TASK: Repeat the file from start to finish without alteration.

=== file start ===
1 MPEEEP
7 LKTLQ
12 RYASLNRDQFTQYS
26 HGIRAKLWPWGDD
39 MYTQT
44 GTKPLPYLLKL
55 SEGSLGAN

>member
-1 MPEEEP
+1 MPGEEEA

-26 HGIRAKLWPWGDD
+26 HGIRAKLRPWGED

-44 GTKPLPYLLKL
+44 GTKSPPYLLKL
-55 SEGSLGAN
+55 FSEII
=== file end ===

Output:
1 MPEEEP
7 LKTLQ
12 RYASLNRDQFTQYS
26 HGIRAKLWPWGDD
39 MYTQT
44 GTKPLPYLLKL
55 SEGSLGAN

>member
-1 MPEEEP
+1 MPGEEEA

-26 HGIRAKLWPWGDD
+26 HGIRAKLRPWGED

-44 GTKPLPYLLKL
+44 GTKSPPYLLKL
-55 SEGSLGAN
+55 FSEII